The Origins of Protestant Aesthetics in Early Modern Europe: Calvin’s Reformation Poetics

William A. Dyrness
Published by Cambridge University Press in 2019

Reviewed by Mark Mattes, Philosophy and Theology, Grand View University

That modern aesthetics is quite different from medieval is obvious. Medieval artists conveyed a deeper or higher reality which transcended the content of their works and thus honored an enchanted outlook on the world. In contrast, modern artists no longer assume a religious background, but do foster an ethical impulse urging artists and those who enjoy art to express their inmost selves. William A. Dyrness’s The Origins of Protestant Aesthetics in Early Modern Europe: Calvin’s Reformation Poetics describes how early modern Protestantism played a role in this story.

The standard narrative is to see Protestant art, poetry, drama, and other creative ventures as leading to European secularization. Dyrness challenges this stereotype and gives a compelling account of the origins of early modern aesthetics. In a word, he argues that early modern approaches to aesthetics shaped by Calvinism rejected an aesthetic formed by the medieval spirituality of mystical ascent and instead embraced the world as theater of God’s creative action. The focus of God’s action thus came to be expressed in ordinary life, through appreciating nature, the family, and daily work as means whereby God shapes the world. Hence, for Dyrness, the Protestant aesthetic itself did not lead to an unintended secularizing effect. (Dyrness does not take it as his task in this book to propose what factors did in fact lead to such secularization.)

Dyrness contends that Calvinism did not secularize the world, but instead expanded the orbit of divine activity by seeing God as unchained from a hierarchical and sacramental system and as active in ordinary life. No doubt, late medieval craftsmen such as Giotto embraced such a wide religious perspective that honors human emotions and various details within the world, but Protestantism, especially Calvinism, channeled this change and hastened its societal influence. Calvin encouraged the move toward direct aesthetic appreciation of nature and the commonplace because he was so convinced that the world in its entirety reflects God’s goodness. Dyrness’s presentation of Calvinism has striking parallels with Lutheran theology, which I will highlight in this review.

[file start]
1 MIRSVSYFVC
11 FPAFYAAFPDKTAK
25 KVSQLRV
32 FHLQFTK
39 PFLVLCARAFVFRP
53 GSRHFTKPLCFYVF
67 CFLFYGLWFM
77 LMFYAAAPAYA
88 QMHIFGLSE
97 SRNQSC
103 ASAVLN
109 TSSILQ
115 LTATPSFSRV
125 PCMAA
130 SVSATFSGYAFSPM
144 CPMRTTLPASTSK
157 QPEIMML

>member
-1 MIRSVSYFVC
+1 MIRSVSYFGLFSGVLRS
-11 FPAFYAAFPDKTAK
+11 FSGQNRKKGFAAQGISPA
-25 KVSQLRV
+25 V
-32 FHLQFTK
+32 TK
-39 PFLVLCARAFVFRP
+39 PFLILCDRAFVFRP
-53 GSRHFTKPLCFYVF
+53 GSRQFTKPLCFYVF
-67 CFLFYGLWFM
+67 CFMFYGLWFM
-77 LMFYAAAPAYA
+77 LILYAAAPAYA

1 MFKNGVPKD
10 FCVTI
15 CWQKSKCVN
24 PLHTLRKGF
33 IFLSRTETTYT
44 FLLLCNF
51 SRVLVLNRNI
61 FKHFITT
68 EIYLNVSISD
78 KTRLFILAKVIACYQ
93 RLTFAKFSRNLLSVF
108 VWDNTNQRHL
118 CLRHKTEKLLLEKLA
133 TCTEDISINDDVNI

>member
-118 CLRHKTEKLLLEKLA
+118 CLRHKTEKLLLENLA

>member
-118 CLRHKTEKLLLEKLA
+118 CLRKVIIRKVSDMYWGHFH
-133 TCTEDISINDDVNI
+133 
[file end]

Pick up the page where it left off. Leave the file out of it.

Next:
Dyrness challenges the canard that Protestants replaced images with words. Indeed, he repeatedly notes that iconoclasm as such preceded the constructive work of Luther and Calvin and that both Reformers opposed the wanton destruction of images (7). However, as an agent of social innovation, Calvinism did not merely challenge the medieval tendency to limit God’s presence to churchly venues, but also saw God as profoundly active in the details of creation, in nature, in history, and in everyday life. For Dyrness, the Reformed appreciation of creation as gift runs parallel to Reformed ethics in which believers should serve as Christ in their daily vocations.

Given that Calvinism was in part a response to Luther, Dyrness begins his discussion with Luther. Luther and the painter Lucas Cranach the Elder were close friends, and Luther often used the imagery of painting to describe how words are inherently image-laden, able to elicit specific human emotions and behavior. For Luther, the word images reality, and such imaging guides the imagination (42). And for Cranach, as for Luther, images are brought to life by means of believers’ faith. Unlike medieval craftsmen, God’s presence is not to be found in the spiritual power of images as such, but instead in the presence and response that viewers of images are called on to embody (40). Since God descended to humanity in Christ, Luther’s faith turned away from the medieval narrative designating life as a journey ever upward to God and instead centered God’s presence in the preached word and the sacraments. This change is celebrated in Cranach’s paintings with the theme of “Law and Gospel,” which depict the power of the gospel to deliver the sweetness of God’s mercy to sinners hungry for it. Likewise, his famous altarpiece at St. Mary’s Church in Wittenberg celebrates not saints or donors, as medieval painters would have done, but instead ordinary people within the community as they receive God’s mercy in word and sacrament.

Calvin furthered Luther’s embrace of the Christian life as empowerment for service when life is liberated from sin. He rejected the mass as an elaborate drama and focused on preaching as able to convey the real presence of Christ, arguing that such preaching should shape congregations for living out Christ’s cross in the world. To be sure, for Calvin, God is already present in creation, but regenerate people have the ability to discern this presence and be grateful for it. For Calvin, the created order is a grand aesthetic display which permits God’s glory to shine on every side: “Calvin moved the spectacle [of God’s action] beyond the liturgy and into the city of Geneva and its world, even as he transferred the dramatic performance from the priest to the congregation” (63-65). More to the point, the viewer is no mere spectator of, but instead a participant in, the drama (72).